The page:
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5 Common Urinary Issues In Dogs: Vet-Verified Facts & Identification Guide

Written by: Rachel Giordano

Last Updated on April 4, 2024 by Dogster Team

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5 Common Urinary Issues In Dogs: Vet-Verified Facts & Identification Guide


Dr. Alice Athow-Frost Photo


Dr. Alice Athow-Frost

BVM BVS MRCVS (Veterinarian)

The information is current and up-to-date in accordance with the latest veterinarian research.

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The urinary tract in dogs is made up of two kidneys, two ureters, a bladder, and a urethra. It serves many imperative functions such as filtering the blood to rid the body of toxins, reabsorbing water, and maintaining the balance of electrolytes, such as sodium and potassium. Dogs commonly get urinary issues that are easy to treat, but less commonly, more severe issues can arise, like cancer.

In this guide, we’ll learn the five most common urinary tract issues in dogs so that you know the potential signs of a problem for prompt veterinary treatment.

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The 5 Common Urinary Issues in Dogs

1. Urinary Tract Infection

A urinary tract infection, or UTI, is a common term for an infection in the lower part of the urinary tract. Dog UTIs are common and are usually caused by ascending bacteria (usually bacteria from the gastro-intestinal tract or mouth of the dog ascending into the urinary tract through the urethra). However, they can also stem from an underlying problem, such as bladder stones, urinary crystals, or even cancer.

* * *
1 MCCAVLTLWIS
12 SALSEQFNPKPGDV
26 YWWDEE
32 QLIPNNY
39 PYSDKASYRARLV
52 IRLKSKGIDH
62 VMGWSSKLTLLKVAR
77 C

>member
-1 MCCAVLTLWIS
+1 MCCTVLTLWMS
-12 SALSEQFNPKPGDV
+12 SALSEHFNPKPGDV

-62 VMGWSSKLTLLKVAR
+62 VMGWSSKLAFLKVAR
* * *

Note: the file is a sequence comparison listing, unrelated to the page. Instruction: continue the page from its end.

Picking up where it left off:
Common signs of a UTI in your dog are:
  • Straining to urinate
  • Frequent urination in small amounts
  • Blood in the urine
  • Urinating in inappropriate places, especially if your dog is potty trained
  • Drinking more water than usual

Urinary tract infections can be painful for your dog and typically require medication to resolve.  If your dog is getting repeat episodes of UTIs, your vet will likely want to investigate further to see why this is occurring.

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Image Credit: Nataly23, Shutterstock

2. Urinary Bladder Stones

Urinary bladder stones are formed from rock-like minerals that develop inside the urinary bladder. They can be large, single stones or a collection of stones ranging in size from tiny sand-like grains to gravel. Sometimes, a collection of both large and small stones is present at once.